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    What are some examples of normative ethics?

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  2. normative ethics, that branch of moral philosophy, or ethics, concerned with criteria of what is morally right and wrong. It includes the formulation of moral rules that have direct implications for what human actions, institutions, and ways of life should be like. It is typically contrasted with theoretical ethics, or metaethics, which is concerned with the nature rather than the content of ethical theories and moral judgments, and applied ethics, or the application of normative ethics to ...

    • The Editors of Encyclopaedia Britannica
    • Types of Normative Theory
    • Deeper Differences Among Normative Theories
    • Justifying Normative Theories
    • Normative Ethics and Practice
    • Normative Theories and Bioethics
    • Bibliography

    The basis for distinguishing the three types of normative theory lies in three universal features of human actions. This recourse to the features of actions should not be surprising, since the aim of normative theory is to guide action. Every human action involves (1) an agent who performs (2) some action that has (3) particular consequences. These...

    This comparison of virtue, deontological, and consequentialist normative theories suggests that the differences among them are deeper than might at first appear. Indeed it suggests that while they certainly differ with regard to which of the three kinds of practical judgments they take as most basic, there are other, and more fundamental, differenc...

    The question of how, if at all, one can rationally choose among these three normative theories is a question taken up under the topic of moral epistemology. It is important to note here, however, that these normative theories emerge in Western thought as components in comprehensive philosophical theories developed by Plato, Aristotle, Aquinas, Kant...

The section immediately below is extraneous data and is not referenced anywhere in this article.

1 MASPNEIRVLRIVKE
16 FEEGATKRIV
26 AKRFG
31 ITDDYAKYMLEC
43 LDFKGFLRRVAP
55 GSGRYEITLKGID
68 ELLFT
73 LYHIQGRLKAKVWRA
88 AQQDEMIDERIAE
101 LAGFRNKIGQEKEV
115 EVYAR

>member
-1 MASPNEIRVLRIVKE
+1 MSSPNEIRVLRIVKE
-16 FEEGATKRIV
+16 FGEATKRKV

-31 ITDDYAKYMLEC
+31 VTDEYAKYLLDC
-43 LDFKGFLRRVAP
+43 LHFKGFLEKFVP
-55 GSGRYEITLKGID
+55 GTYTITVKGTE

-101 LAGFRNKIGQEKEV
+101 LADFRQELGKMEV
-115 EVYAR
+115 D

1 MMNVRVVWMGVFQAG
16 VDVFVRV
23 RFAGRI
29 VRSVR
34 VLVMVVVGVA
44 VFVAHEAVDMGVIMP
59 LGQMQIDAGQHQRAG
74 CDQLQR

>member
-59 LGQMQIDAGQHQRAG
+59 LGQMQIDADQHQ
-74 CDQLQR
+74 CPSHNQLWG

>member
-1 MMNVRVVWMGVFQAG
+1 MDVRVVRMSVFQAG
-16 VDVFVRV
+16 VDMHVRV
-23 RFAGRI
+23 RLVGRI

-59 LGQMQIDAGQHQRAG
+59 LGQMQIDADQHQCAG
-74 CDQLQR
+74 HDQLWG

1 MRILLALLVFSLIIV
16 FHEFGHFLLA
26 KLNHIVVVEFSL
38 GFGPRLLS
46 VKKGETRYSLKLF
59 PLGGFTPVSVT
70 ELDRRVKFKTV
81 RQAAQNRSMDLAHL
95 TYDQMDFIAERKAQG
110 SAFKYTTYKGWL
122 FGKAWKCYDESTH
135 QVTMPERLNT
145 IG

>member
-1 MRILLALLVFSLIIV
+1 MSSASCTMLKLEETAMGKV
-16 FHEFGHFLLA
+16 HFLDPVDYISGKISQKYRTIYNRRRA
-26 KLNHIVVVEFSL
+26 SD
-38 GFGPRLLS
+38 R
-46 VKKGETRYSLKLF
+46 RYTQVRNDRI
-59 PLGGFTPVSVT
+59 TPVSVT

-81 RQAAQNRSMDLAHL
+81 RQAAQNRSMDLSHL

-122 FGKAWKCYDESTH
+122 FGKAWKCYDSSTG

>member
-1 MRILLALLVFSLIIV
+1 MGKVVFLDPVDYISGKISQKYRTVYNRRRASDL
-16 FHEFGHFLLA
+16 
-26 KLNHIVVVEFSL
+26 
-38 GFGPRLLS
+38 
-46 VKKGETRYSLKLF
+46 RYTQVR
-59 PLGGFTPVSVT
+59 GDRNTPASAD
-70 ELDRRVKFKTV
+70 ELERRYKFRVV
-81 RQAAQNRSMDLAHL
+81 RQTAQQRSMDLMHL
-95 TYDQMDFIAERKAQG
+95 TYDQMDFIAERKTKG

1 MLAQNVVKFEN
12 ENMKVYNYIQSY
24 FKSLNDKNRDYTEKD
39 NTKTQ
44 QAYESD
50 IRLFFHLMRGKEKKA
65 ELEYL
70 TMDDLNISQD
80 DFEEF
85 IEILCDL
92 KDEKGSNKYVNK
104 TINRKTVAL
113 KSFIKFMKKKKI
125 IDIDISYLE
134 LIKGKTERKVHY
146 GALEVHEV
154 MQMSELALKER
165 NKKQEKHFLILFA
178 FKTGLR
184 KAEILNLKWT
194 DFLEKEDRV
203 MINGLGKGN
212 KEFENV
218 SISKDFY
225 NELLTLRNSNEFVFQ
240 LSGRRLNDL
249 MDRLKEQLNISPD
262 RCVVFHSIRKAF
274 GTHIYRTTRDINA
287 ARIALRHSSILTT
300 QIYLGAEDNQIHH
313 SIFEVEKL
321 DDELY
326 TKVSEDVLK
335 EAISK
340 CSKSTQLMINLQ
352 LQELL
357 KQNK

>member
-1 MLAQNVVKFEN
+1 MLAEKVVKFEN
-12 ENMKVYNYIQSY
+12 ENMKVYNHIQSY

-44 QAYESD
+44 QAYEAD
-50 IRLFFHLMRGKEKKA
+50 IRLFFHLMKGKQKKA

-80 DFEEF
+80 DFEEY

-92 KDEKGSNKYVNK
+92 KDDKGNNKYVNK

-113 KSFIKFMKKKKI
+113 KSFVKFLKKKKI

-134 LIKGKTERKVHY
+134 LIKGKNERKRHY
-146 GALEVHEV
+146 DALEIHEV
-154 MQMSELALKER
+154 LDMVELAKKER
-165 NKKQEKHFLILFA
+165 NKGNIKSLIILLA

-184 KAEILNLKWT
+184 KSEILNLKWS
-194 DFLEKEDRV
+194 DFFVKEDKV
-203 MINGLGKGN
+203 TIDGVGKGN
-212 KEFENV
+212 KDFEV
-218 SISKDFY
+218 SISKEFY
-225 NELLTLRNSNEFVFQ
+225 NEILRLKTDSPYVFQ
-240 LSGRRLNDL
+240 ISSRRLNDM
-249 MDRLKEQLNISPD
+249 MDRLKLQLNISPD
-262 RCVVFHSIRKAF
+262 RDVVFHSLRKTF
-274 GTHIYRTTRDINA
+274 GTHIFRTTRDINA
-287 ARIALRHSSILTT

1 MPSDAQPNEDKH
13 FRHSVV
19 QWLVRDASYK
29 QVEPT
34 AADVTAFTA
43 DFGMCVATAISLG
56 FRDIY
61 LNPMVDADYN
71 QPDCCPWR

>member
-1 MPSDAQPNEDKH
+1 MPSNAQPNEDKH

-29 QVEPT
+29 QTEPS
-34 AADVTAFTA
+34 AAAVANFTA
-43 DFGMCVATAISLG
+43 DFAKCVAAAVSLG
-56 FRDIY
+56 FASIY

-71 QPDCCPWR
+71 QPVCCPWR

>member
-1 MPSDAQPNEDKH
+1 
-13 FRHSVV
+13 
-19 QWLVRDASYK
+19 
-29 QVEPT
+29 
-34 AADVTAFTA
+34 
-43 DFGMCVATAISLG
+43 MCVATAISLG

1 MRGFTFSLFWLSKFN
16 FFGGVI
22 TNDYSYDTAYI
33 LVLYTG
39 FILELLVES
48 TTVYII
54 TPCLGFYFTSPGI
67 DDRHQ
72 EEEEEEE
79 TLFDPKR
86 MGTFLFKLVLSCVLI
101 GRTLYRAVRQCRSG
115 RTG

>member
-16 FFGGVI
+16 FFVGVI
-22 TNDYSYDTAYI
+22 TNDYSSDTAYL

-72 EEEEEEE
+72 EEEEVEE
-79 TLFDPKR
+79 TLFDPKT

The raison d'être for normative ethics, as we have seen, is to guide action, and the theories explored above have been developed with such guidance in mind. There is general disagreement, however, about exactly how these normative theories are to relate to the resolution of particular normative problems. It is not easy to demonstrate how the debate...

    The revival of normative ethics in the 1960s was associated with a general renewed interest, across Western culture, in applied ethics and especially in bioethics. Rational reflection on the difficult ethical issues associated with the expanded technological resources of the biological sciences demanded a theoretical structure of some richness, and...

    Alora, Angeles Tan, and Lumitao, Josephine M., eds. 2001. Beyond Western Bioethics: Voices from the Developing World.Washington, D.C.: Georgetown University Press. Anscombe, G. E. M. 1958. "Modern Moral Philosophy." Philosophy33: 1–19. Beauchamp, Tom L., and Childress, James F. 1989. Principles of Biomedical Ethics, 3rd edition. New York: Oxford Un...

  3. Apr 24, 2017 · Actions are intrinsically right or wrong regardless of the consequences which they produce. 1. Theological ethics 2. Rationalism 3. Social contract theory Ethical Egoism • Based on the belief that people should act in a way that maximises the ‘good’ of the person making the decision.

  4. Deontology, teleology, consequentialism and character-based ethics are not in themselves ethical theories – they are types of ethical theory. Natural moral law is seen by most people as one type of deontological theory; Kant’s theory of the Categorical Imperative is another.

  5. The normative ethical theories that are briefly covered in this chapter are: Utilitarianism. Deontology. Virtue ethics. Ethics of care. Egoism. Religion or divine command theory. Natural Law. Social contract theory. What is meant by normative theory?

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